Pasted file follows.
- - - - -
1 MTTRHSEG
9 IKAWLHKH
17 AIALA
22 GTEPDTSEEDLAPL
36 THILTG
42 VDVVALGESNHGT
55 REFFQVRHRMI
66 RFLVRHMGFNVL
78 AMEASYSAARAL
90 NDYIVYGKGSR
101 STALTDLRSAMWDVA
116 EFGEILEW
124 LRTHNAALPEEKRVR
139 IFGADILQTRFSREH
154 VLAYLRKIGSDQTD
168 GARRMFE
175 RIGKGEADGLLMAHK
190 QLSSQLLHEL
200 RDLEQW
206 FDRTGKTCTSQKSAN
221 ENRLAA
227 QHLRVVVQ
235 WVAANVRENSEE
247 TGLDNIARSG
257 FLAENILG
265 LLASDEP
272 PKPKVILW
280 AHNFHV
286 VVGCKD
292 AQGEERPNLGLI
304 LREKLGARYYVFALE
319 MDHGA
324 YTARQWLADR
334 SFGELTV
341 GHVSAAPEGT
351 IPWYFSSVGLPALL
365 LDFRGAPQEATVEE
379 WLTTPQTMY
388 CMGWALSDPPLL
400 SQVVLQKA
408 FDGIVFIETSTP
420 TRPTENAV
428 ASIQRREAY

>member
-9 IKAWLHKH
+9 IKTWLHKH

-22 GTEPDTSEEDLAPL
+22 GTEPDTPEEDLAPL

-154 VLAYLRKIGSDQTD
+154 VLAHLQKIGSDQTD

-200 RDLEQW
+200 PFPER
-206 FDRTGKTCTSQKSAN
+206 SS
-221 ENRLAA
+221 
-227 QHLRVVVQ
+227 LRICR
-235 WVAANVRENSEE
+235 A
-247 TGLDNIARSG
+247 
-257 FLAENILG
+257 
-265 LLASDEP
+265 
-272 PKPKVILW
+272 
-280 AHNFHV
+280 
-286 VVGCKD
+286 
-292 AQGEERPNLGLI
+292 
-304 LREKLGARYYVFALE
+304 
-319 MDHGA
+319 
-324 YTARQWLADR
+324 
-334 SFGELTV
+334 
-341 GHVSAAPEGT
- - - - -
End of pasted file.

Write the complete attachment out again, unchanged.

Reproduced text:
1 MTTRHSEG
9 IKAWLHKH
17 AIALA
22 GTEPDTSEEDLAPL
36 THILTG
42 VDVVALGESNHGT
55 REFFQVRHRMI
66 RFLVRHMGFNVL
78 AMEASYSAARAL
90 NDYIVYGKGSR
101 STALTDLRSAMWDVA
116 EFGEILEW
124 LRTHNAALPEEKRVR
139 IFGADILQTRFSREH
154 VLAYLRKIGSDQTD
168 GARRMFE
175 RIGKGEADGLLMAHK
190 QLSSQLLHEL
200 RDLEQW
206 FDRTGKTCTSQKSAN
221 ENRLAA
227 QHLRVVVQ
235 WVAANVRENSEE
247 TGLDNIARSG
257 FLAENILG
265 LLASDEP
272 PKPKVILW
280 AHNFHV
286 VVGCKD
292 AQGEERPNLGLI
304 LREKLGARYYVFALE
319 MDHGA
324 YTARQWLADR
334 SFGELTV
341 GHVSAAPEGT
351 IPWYFSSVGLPALL
365 LDFRGAPQEATVEE
379 WLTTPQTMY
388 CMGWALSDPPLL
400 SQVVLQKA
408 FDGIVFIETSTP
420 TRPTENAV
428 ASIQRREAY

>member
-9 IKAWLHKH
+9 IKTWLHKH

-22 GTEPDTSEEDLAPL
+22 GTEPDTPEEDLAPL

-154 VLAYLRKIGSDQTD
+154 VLAHLQKIGSDQTD

-200 RDLEQW
+200 PFPER
-206 FDRTGKTCTSQKSAN
+206 SS
-221 ENRLAA
+221 
-227 QHLRVVVQ
+227 LRICR
-235 WVAANVRENSEE
+235 A
-247 TGLDNIARSG
+247 
-257 FLAENILG
+257 
-265 LLASDEP
+265 
-272 PKPKVILW
+272 
-280 AHNFHV
+280 
-286 VVGCKD
+286 
-292 AQGEERPNLGLI
+292 
-304 LREKLGARYYVFALE
+304 
-319 MDHGA
+319 
-324 YTARQWLADR
+324 
-334 SFGELTV
+334 
-341 GHVSAAPEGT